Volunteers on Saturday morning armed with cheerful smiles and wooden clipboards weaved their way throughout a crowd of roughly 10,000 people in downtown Denver asking a single question: “Have you registered to vote?”

Eagerly answering their questions were people from across Colorado, many donning knitted pink hats, who joined in Civic Center Park to celebrate the fourth annual Denver Womxn’s March. Together, they advocated for issues like equality, reproductive rights, climate change, gun safety and immigration.

Unlike past years, the 2020 parade was different. It not only marked the 100th anniversary of women’s suffrage, but also a presidential election year.

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“This year’s event is about education, it’s about registration, it’s about getting people to realize that their vote not only counts, but it’s extremely important,” spokeswoman Kerry O’Grady said.

Instead of a rally and a stacked lineup of political speeches, Saturday’s event featured live performances, art exhibits and an “Impact Expo,” including nearly 60 exhibitors, such as New Era Colorado and the U.S. Census Bureau.

Roughly 5,000 people attended the expo inside the McNichols Civic Center Building, according to event organizers. At one point, there was a 90-minute waiting line because of the building’s 2,300-person capacity.  

Leaders of the march said the goal of hosting the expo was to facilitate “meaningful and deep” engagement with the Colorado community.

“It’s about connecting people with things they can do that makes them feel like they’re not helpless in this era of politics that has been so frightening to so many,” O’Grady said.

Denver City Councilwoman Robin Kniech was among the thousands marching in the one-mile loop that began at the corner of 14th Avenue and Bannock Street.

“I’m marching to keep up the momentum of our community,” she said. “Our community has a lot of important votes coming up this year and a lot of important policy work, like passing family and medical leave. The more we can unite and keep that energy going — that we have the power to make the world look and reflect the values we believe in — the better.”

For others, joining the march was simply out of distaste for President Donald Trump.

“Hey hey, ho ho, Donald Trump has got to go,” the crowd erupted periodically.

“Impeach, convict and remove,” another dozen would chant.

“I think Wilco would probably be a better president than our current one,” said Erin Semón, pointing to her shaggy poodle mix who’s attended the women’s march every year and sported a cardboard sign that read, “I always get consent before I sniff butts.”

Other Coloradans attended in support of others fighting for equal rights.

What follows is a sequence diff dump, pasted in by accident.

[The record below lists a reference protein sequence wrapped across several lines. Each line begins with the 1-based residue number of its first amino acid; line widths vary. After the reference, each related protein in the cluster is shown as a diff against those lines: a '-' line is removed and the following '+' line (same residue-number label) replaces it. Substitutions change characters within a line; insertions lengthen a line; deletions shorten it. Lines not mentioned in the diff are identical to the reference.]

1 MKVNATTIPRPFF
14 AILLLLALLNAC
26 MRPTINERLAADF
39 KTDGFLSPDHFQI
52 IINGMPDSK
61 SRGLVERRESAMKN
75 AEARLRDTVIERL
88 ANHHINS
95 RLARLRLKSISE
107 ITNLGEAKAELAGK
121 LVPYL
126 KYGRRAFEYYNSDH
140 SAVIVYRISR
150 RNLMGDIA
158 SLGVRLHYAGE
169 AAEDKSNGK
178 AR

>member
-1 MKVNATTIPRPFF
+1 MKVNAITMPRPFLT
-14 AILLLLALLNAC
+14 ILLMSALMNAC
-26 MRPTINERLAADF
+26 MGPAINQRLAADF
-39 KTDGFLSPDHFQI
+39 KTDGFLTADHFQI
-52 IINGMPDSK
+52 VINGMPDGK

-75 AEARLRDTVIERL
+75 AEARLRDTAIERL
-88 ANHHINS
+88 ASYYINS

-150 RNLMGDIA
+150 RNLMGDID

“I’m here to be an ally,” said David Ortiz, a candidate running for the state House of Representatives. “I’m marching with my fellow Arapahoe County Democrats in solidarity, making sure we fight for gender equity at all levels of governments.”

A few counter protesters attended the march as well, showing support for the president.

“Hey hey, ho ho, four more years of Donald Trump,” one protester chanted alongside marchers.

“I’m voting for Donald Trump because, honestly, no other president has done for my people what Donald Trump has done,” the protester said under the alias Bryan. “Black people are benefiting, finally, from the economy after so many years of being tortured and forced out of jobs. Now we have an opportunity to be successful.”

Another Trump supporter, wearing the signature red “Make America Great Again” cap, said the president has done a “fair job.”

“I didn’t vote for him in 2016, but he’ll get my vote this year,” said Michael Alvarado, pointing to job growth across the country and the trade agreement Trump on Jan. 15 signed with China.

“All these hoaxes — ‘Russiagate,’ this whole impeachment thing — are just a joke,” he said. “It’s pushed me to the other side, and I think he’s done a well enough job that he deserves another four years.”

The Associated Press reported that marches were planned in Aspen, Cortez, Durango, Grand Junction, Greeley, Glenwood Springs, Steamboat Springs and Trinidad.

The march in Denver and similar events across the country began in 2017, the day after Trump’s inauguration. Last year, Denver’s event leaders unanimously decided to change the spelling of “women” with an “x” as a symbol of inclusivity for all people who experience sexism.

In Washington, D.C., and beyond, turnouts have begun to dwindle since the march’s first year. Meanwhile, the movement has struggled to remain relevant, according to some experts who follow protest movements.

But event organizers in Denver don’t see it that way. “Votes are very relevant, and they’re relevant to women,” O’Grady said.

Denver’s organizers will host a “Get Out the Vote” rally in early fall, but an official date has not yet been announced.

“For us, it’s not just about a march,” event spokeswoman Patricia Smith said. “It’s a movement.”

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